About this article
The AHE Advisory Council contributed to the responses in this interview. It is a team of professionals from all areas of health care environmental services and assists as AHE’s SWAT team on a variety of issues and projects. The AHE Advisory Council members who participated in the interview include:
Patti Costello, M-CHEST
AHE executive director
April Huggler, T-CHEST
Quality assurance and training manager
Soriant Healthcare Consulting
James (JJ) Odom, CHESP, T-CHEST
Bench assistant director II environmental services
Crothall Healthcare–Compass Group
Association for the Healthcare Environment (AHE) Executive Director Patti Costello and AHE Advisory Council members assess progress and challenges for those who clean and maintain inpatient and outpatient care facilities.
What key challenges face ES professionals today?
The volume of priorities associated with reaching the top of your respective organization’s benchmarking group include:
• Achieving the Quadruple Aim. This covers the Institute for Healthcare Improvement’s Triple Aim of better health for the population, better care for individuals and lower cost through improvement. We’ve added a fourth aim: improved provider satisfaction or improved workforce satisfaction — in essence, preventing worker burnout. This is challenging because, by the nature of the work, striving to achieve the existing aims potentially adds a level of stress to technicians’ daily work.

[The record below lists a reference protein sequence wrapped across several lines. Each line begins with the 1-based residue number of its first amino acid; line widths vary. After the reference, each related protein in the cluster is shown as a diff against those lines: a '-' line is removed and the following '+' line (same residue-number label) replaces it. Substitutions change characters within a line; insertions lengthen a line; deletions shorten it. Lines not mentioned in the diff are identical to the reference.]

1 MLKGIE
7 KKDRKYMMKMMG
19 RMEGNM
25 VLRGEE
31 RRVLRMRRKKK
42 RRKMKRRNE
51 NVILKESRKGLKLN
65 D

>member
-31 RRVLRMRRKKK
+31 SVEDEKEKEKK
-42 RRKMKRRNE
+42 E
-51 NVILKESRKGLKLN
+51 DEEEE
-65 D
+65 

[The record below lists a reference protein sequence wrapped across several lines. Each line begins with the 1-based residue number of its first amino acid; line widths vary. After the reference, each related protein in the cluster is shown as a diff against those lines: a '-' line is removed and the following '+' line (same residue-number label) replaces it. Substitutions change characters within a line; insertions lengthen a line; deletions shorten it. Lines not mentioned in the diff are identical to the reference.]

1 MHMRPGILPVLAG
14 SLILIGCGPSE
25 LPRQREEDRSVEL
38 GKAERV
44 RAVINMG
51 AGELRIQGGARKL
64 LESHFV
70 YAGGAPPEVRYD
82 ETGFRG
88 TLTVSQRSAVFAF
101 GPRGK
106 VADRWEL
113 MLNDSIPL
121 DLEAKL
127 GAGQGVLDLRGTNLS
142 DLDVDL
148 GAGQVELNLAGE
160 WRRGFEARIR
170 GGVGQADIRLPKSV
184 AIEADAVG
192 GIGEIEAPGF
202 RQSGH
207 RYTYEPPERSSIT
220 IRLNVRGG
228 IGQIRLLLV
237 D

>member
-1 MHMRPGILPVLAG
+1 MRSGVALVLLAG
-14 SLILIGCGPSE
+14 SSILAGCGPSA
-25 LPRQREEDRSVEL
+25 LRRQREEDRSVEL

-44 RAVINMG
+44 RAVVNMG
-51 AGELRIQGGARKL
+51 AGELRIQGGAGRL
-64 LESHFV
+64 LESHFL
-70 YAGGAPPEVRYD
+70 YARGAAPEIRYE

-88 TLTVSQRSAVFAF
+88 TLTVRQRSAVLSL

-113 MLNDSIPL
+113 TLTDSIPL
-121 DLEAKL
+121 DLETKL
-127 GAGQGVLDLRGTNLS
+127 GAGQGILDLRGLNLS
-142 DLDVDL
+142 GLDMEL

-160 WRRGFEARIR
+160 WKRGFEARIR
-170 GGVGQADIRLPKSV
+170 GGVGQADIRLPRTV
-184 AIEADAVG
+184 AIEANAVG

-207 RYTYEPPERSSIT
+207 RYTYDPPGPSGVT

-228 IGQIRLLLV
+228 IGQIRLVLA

• Communicating with executive leadership. We must explain the critical role of environmental services to achieve the Quadruple Aim. This particularly applies to infection prevention (lowering cost), care improvement (safety and patient engagement) and increasing patient satisfaction. We need to discuss novel disinfection technologies such as ultraviolet light and explain that it augments rather than replaces the work of technicians.
• Adjusting staffing to meet changing census needs. To be successful, environmental services departments must be able to look at the fluctuating daily census and adjust staffing accordingly. Gone are the days of rigid staffing models based only on square footage or flat staffing models.
• Shifting facility trends. Hospitals are adjusting facility design to manage the shift to outpatient care. Environmental services leaders must be prepared to make this shift quickly to support areas where patients have to be moved efficiently through the care environment. For example, rather than daily cleaning of an occupied patient room as well as discharge cleaning, the demand is for quick, multiple turnarounds of outpatient rooms and, perhaps, at multiple locations.
• Staff training. ES staff must be trained in effective communication, critical thinking and problem-solving to be aware of the revolving census activity, the importance of cost accountability related to consumables and infection prevention.
• Evaluating products. Products must accommodate fast turnaround times. Disinfectants requiring a dwell time greater than a few minutes are impractical.
• Standardizing products and shifting. Waste is generated more quickly in an outpatient setting. Mobility, efficiency (eliminated waste) and speed will drive the successful usage to new products without disrupting operations and behaviors.
What are the AHE’s key priorities this year for educating and advancing members’ skill levels?
Continuous improvement and expansion of AHE’s education portfolio: short term, we are launching two new signature programs; longer term, we will launch new programs yearly.